Episode 16: 4 Lessons Learned In Life

I’d like to take this time to go through a list of some of what I think are the most important lessons I learned in life, and how I came to learn them. With any luck, maybe you won’t have to go through the same embarrassing or painful situations I did to learn them.

#1: Life is always teaching you a lesson.
Granted, a lot of those lessons you’ll know already because you learned them at a young age. But I’ll be the first to tell you having experienced a lesson doesn’t mean I learned it. Repetition helps reinforce the message, and sometimes it can take a hundred different moments until the lesson finally sinks in. I had a girlfriend once when I was younger, who kept cheating on me. We’d break up, then she’d come back to me saying she was sorry, and the reason she did it was because she was afraid se’d hurt me, so she’d tried to end it. And each time, I’d take her back. This went on for a year until finally something changed. I’d met someone during our breakup period, and had just set up a date with her. But being the idiot I was then, I broke that off when the first girl came back. Within days though, I realised I’d made a mistake. I could have had something much better, but I’d let myself be swayed by her apology. I soon broke up for good with the first girl, but it was too late. The new one refused to speak to me anymore. And I don’t blame her. I’ve wished before that I could find her again, and try to get her to forgive me, but I wouldn’t even know where to start looking. One more chapter closed.

#2: Being older doesn’t necessarily mean being smarter.
This is sort of a recurring one for me, I see it everywhere. From random strangers to the people I work with, to even my own family. Case in point? There’s one older fellow I work with, who’s always telling me how he knows the kinds of tricks I play to get out of work or whatever (which by the way, he’s usually wrong, but that’s besides the point). The thing is, he plays just as many tricks as he thinks I do, and it’s ridiculously transparent to me, but he thinks he’s so clever and sneaky. Knowledge doesn’t automatically come with age. In order to get it, you need to pay attention to the lessons you’re being taught.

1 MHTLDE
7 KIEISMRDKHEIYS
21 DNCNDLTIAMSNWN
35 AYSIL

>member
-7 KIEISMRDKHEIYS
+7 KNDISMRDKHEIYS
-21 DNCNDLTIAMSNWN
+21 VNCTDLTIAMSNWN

#3: The truth will out.
No matter how well you think you’ve covered your tracks when you lie, there will always be something that could give you away. Now, the people you’re lying to may not ever find out, but is it worth the risk? Back in the days of my youth, I lied to my parents about my plans for one evening. I’d had a date, and wanted to keep it to myself until I knew what was going on, so I told my parents that I was going to a friend’s place instead. It would have been fine, but my cell phone had died at one point, and so my mum couldn’t get ahold of me. Thinking to call my friend instead, she discovered I was in fact not with him, and it set the tone for their opinion of me and of my date for the entire relationship. And the worst part about that lie was it didn’t even need to be told. So why not be honest from the outset? People might not like what you have to say, but they’ll always handle it better than they would when they discover it’s a lie.

#4: Always be willing to try something new.
This is a hard lesson, and one I’m still learning. If you close yourself off to new ideas, foods, perspectives or even people, you’ll miss out on so much of what makes life fun and exciting. For instance, I went to an all-you-can-eat sushi place once with some friends. I don’t really like sushi, but I went because there isn’t a sushi place that exists that doesn’t serve at least some kind of other food that I would likely enjoy. So my friends, baffled by my dislike of sushi, kept trying to convince me to try one kind or another. And I would refuse again and again. But then they suggested a spicy crab roll, which also had some tempura in it. And I figured what the hell, it doesn’t sound too bad, and I do love crab, so I’ll have one to shut them up. And you know what? I loved that little thing. So you never know. Just because you think you’d hate something doesn’t necessarily mean you will. You have to try it to know for sure. One disclaimer though? If it’s dangerous, other rules apply, and you shouldn’t always be so ready to try, because keeping yourself alive is more important at that point.

So there you have it. Those aren’t all the lessons I’ve learned, but it makes for a good start for now. Some other time perhaps I’ll write out some more. Only time will tell.


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